I have dwelt on these two descriptions of how Nehru and Jinnah “performed” at the founding of their respective states to suggest that we (and Time) might consider how our preconceived misconceptions about what Islam is, or Pakistan was meant to be, colour/ed our view of the not-so-distant past in both India and Pakistan.
Rather than appreciating an opposition as necessary and integral for a healthy democracy, the Indira Gandhi-led Congress felt threatened by it. The Congress’ inability to share power, in the spirit of federalism, has been a longstanding problem, says Neeti Nair, historian
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How influential has victimhood politics become in India?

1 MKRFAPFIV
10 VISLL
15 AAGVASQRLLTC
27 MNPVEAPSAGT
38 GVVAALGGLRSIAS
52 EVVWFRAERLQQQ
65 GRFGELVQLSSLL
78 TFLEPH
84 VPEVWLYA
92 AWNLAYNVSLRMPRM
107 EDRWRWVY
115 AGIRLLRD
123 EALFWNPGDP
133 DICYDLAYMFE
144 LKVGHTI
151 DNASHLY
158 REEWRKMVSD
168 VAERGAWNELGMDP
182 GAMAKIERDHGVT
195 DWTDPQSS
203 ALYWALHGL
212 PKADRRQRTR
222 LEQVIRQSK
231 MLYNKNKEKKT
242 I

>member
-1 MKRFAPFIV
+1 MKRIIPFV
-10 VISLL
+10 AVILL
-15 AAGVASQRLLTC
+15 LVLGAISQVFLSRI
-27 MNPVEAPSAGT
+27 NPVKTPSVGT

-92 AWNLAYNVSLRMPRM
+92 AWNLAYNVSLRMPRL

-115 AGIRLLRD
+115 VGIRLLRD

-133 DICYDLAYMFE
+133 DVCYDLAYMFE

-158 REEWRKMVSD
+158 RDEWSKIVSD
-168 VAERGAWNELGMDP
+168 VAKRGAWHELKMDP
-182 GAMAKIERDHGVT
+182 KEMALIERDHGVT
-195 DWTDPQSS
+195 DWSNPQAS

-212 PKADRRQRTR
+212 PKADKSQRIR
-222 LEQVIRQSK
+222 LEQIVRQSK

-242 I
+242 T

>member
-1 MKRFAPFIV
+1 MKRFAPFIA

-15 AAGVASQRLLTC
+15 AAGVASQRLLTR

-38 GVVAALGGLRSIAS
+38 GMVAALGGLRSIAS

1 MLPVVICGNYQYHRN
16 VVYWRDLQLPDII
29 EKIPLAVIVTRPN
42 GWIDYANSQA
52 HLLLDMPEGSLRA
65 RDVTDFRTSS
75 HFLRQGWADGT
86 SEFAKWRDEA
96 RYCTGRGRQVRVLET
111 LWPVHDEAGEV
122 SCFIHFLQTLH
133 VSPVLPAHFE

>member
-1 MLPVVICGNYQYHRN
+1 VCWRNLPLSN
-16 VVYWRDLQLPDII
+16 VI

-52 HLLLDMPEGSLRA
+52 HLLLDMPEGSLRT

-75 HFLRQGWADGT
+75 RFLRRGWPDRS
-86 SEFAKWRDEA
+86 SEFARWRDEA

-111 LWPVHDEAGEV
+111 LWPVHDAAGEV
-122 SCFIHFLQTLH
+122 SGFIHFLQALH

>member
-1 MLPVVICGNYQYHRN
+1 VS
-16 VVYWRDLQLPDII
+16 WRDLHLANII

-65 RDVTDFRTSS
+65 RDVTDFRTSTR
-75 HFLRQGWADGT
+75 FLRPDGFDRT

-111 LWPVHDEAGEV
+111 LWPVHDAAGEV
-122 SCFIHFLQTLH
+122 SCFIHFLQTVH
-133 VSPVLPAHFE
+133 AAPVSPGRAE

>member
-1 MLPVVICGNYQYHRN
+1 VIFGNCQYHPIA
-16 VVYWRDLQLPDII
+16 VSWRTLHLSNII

The RSS has been particularly successful in weaving a narrative of Hindu victimhood in India, a Hindu-majority country. This is the product of decades of investment in a certain kind of education in shakhas, as NKP Salve and Vasant Sathe argued so powerfully in the Lok Sabha in 1972 and that I narrate in the book. The RSS propaganda that the Congress alone is responsible for the vivisection of Mother India has helped further this narrative of Hindu neglect, as have key Congress missteps such as their decision to appease a section of Muslim conservative men during the Shah Bano controversy. I also argue in the book that as far as censorship is concerned, the banning of the Satanic Verses was a turning point in India because it inspired extremists among the Hindu Right to argue for the banning of books and art that they insisted hurt Hindu sentiments.
In retrospect, whom will you blame for Partition?